The U.S. Equal Employment Opportunity Commission



Black Janitor Was Fired Because of Race, Federal Agency Charged

EL PASO, Texas – ABM Janitorial Services-South Central, Inc. has agreed to pay $46,000 and furnish other relief to settle a race discrimination lawsuit filed by the U.S. Equal Employment Opportunity Commission (EEOC), the agency announced today.

According to the EEOC’s lawsuit (Civil Action No. EP-08-CA-0220, filed in the El Paso Division of U.S. District Court for the Western District of Texas), ABM Janitorial Services-South Central, Inc. violated federal law when it fired janitor Melvin Kennebrew because he is African American.

During the course of this lawsuit, the EEOC obtained a sworn affidavit from a witness who heard a supervisor express discriminatory intentions toward Kennebrew. This co-worker observed the supervisor’s harsh discriminatory use of profanity and the “N-word” when he described all blacks as “lazy.” According to the witness, the supervisor went on to say he would “get rid” of Kennebrew, assuming that because Kennebrew is African American, he must have been the one to tamper with a time clock.

Race discrimination violates Title VII of the Civil Rights Act of 1964. The EEOC filed suit after first attempting to reach a voluntary settlement.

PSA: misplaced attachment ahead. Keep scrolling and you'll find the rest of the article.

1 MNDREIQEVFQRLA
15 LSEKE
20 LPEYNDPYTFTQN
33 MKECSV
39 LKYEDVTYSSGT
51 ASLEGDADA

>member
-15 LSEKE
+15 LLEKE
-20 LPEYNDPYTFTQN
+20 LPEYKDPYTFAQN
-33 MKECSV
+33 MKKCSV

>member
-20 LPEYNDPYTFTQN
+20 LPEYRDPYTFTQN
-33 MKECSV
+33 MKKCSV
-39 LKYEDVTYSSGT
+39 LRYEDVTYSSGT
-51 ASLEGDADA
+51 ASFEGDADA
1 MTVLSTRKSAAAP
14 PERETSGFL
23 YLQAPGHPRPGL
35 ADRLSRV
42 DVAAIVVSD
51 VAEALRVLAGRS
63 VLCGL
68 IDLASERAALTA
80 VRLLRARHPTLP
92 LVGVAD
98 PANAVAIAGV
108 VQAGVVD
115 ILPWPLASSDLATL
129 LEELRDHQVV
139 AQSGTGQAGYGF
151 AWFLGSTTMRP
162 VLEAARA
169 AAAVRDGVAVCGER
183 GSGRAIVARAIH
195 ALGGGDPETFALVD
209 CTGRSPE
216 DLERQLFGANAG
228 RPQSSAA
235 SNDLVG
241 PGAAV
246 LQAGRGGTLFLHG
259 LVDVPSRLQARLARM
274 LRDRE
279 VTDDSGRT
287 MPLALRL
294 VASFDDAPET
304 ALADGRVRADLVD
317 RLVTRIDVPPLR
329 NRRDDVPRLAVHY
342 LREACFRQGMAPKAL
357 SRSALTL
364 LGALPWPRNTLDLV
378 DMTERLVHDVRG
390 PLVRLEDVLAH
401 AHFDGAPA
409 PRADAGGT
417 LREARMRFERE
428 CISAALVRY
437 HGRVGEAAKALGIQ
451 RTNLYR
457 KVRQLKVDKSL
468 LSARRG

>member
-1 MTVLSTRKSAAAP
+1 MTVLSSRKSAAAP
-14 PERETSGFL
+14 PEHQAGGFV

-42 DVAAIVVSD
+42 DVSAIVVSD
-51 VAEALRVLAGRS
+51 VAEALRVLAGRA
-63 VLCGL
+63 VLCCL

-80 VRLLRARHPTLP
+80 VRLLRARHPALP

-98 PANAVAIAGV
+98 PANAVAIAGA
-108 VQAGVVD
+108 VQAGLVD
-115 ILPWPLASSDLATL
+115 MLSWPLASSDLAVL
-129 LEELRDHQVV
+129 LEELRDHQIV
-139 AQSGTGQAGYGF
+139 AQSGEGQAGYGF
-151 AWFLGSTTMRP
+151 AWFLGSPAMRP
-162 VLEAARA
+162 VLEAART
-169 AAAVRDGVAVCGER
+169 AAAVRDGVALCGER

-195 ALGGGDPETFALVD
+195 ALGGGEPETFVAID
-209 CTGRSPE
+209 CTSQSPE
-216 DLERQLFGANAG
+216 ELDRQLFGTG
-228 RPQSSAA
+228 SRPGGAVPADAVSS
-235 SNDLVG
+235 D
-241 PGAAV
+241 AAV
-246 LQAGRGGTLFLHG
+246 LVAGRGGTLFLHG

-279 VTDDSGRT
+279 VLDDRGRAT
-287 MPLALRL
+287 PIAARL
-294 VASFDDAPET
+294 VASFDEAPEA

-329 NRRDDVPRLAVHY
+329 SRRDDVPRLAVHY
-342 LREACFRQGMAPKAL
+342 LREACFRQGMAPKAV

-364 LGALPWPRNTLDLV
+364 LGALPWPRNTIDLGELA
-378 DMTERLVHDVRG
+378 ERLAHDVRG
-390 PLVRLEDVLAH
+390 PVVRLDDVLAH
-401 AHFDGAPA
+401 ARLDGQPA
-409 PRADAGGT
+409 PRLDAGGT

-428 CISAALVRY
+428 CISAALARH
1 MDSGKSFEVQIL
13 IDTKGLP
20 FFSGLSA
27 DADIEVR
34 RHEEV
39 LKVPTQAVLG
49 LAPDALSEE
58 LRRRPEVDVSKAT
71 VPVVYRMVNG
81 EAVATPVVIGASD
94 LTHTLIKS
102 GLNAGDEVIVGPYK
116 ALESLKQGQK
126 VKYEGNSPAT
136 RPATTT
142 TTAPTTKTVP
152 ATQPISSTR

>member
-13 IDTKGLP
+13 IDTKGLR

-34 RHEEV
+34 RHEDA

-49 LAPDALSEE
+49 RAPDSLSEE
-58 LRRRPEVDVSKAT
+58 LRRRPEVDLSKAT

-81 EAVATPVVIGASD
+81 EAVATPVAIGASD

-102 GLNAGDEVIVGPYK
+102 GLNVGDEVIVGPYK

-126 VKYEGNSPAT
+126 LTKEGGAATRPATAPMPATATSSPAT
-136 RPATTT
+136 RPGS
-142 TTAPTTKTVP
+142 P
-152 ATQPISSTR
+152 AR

“The defendant in this case denies having engaged in unlawful discrimination,” said EEOC Trial Attorney Tisha Dominguez. “However, it is important for all employers to be aware of the ability of a ‘bad apple’ to subject a company to liability, particularly if that ‘bad apple’ is a supervisor. If a supervisor fires an employee because of race, it is the company, rather than the supervisor, which must pay for that illegal conduct.”

In addition to agreeing to pay Kennebrew $46,000, ABM Janitorial Services-South Central, Inc. has also agreed to comply with Title VII’s prohibition against race discrimination, to post a notice regarding its intention not to discriminate against any employee, and to train its El Paso supervisors and managers on discrimination law.

EEOC Regional Attorney Robert Canino said, “The key to success in pursuing this case was, fortunately, the testimony of a non-black co-worker who witnessed the events that may had otherwise been forever unknown. The EEOC is always glad to have witnesses who will come forward and provide candid evidence in furtherance of the public interest in situations like this.”

In FY 2008, the EEOC received 33,937 charges alleging race discrimination, representing approximately 35 percent of all charges for that year. Race bias charges have always comprised the most numerous type of workplace discrimination charges.

The EEOC enforces federal laws prohibiting employment discrimination. Further information about the EEOC is available on the agency’s web site at

This page was last modified on July 24, 2009.

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